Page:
Vagina Dialogue With The Honey Pot Company’s Founder

“The vagina is the next big thing,” exclaims The Honey Pot Company founder Beatrice Feliu Espada, and she has the PO’s to prove it. Already entrenched in Whole Foods’ Southeast stores, Honey Pot entered Target in April with its feminine washes and personal wipes.

The brand is among a group of surging startups, including Lola, Sustain Natural, Cora and Love Wellness, challenging standard feminine care fare and down-there taboo as feminine hygiene treads into beauty territory. Outspoken and experienced with a resume that includes stints at Whole Foods and Wildfire Sales, Feliu Espada leads the charge toward new way for women without mincing words. Beauty Independent picked her brain about vaginal skincare, the true cost of building a CPG brand and her ideal exit.

You worked a full-time job and ran The Honey Pot Company for five years until you finally left your job at snack company Rhythm Superfoods this year. Why?

You have to wait until your company is healthy enough to support you, the people that work for you and all of the inventory and marketing that you need to be in business. CPG costs a lot of money. You can’t grow in stores and be paying yourself the money that you and I are probably accustomed to making. I still had to eat, pay my mortgage and keep the clothes on back. I had an executive admin assistant, so she was full-time.

How much did it cost to get The Honey Pot Company off the ground?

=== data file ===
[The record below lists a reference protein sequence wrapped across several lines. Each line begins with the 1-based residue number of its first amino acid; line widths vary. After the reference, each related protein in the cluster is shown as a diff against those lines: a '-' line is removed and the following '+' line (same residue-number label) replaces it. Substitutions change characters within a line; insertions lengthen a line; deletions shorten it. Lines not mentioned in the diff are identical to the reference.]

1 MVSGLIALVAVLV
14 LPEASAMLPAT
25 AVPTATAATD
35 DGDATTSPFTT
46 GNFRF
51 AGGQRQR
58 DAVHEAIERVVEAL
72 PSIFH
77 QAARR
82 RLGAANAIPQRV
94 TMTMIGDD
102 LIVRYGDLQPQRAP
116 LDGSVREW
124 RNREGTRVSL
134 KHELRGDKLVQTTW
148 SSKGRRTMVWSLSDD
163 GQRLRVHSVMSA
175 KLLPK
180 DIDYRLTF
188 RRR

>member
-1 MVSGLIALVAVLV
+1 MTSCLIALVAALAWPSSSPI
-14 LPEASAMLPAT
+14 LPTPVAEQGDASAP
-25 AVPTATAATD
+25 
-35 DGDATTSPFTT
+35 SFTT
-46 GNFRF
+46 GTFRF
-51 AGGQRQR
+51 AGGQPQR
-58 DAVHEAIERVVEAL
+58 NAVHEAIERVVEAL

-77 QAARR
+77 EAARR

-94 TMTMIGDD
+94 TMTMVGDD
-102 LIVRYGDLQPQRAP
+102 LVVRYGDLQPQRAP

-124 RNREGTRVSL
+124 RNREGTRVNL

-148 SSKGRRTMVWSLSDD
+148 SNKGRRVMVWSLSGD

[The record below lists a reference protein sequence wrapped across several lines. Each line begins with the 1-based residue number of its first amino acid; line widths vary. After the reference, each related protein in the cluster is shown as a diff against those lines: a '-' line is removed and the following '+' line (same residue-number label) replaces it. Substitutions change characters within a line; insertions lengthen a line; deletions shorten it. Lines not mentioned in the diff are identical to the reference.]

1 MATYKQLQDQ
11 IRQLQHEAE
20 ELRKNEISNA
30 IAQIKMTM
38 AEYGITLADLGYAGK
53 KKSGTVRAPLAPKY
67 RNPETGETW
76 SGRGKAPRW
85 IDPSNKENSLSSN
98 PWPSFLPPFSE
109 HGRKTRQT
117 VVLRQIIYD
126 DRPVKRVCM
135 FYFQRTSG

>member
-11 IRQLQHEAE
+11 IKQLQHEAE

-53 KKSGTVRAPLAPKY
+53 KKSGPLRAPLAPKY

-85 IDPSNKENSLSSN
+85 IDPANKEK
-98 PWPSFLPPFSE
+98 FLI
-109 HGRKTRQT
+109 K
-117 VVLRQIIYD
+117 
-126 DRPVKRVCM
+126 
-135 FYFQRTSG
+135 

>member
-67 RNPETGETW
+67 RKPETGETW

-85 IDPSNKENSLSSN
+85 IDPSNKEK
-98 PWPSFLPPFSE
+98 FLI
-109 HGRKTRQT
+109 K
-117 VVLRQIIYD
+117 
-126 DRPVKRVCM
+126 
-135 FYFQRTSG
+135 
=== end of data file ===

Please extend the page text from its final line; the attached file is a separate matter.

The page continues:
All in, it cost us $700,000. The biggest expense was getting into Target. We used to make everything in-house. When you get into 1,000 stores at Target, there is no damn way you are going to be able to make all that product. Also, we had to rebrand our products. It was nice packaging, but it wasn’t Target packaging.

How did you get the money?

We did a friends and family round. I have an uncle that invested some money, but [chief financial officer] Simon Gray brought 95% of the investors to the table. It was built on relationships.

The Honey Pot Company

Do you have to continue fundraising?

That $700,000 we raised, that went toward rebranding and inventory. Now, we have to raise another $250,000 for marketing. We are about to do crowdfunding. Whenever you do a friends and family round, you give away equity. I feel we have such a dope thing happening. The smartest thing to do is to exhaust the money we raise before giving up more equity.

Pretend I’m a retailer. Give me the quick pitch on The Honey Pot Company.

The Honey Pot Company is the first plant-based feminine care system that women can come to get everything they need in one place. You can trust us because we make great products that work, and we are not out to sell you toxins.

We are increasingly seeing a crossover between feminine hygiene and beauty. Why?

Your vulva is skin. In my mind, it’s the most important skin on your body. I think women are starting to understand that, just as you use beautiful skincare on your face, you need to use beautiful skincare on your vulva.

What is your brand’s bestseller and why?

Our washes. You are not going to use my product and smell like lavender blossoms because that’s not what vaginas smell like. Eight times out of 10, women are going to use my wash, and they are going to feel confident, fresh, healthy and clean. That’s what a vagina is supposed to feel like.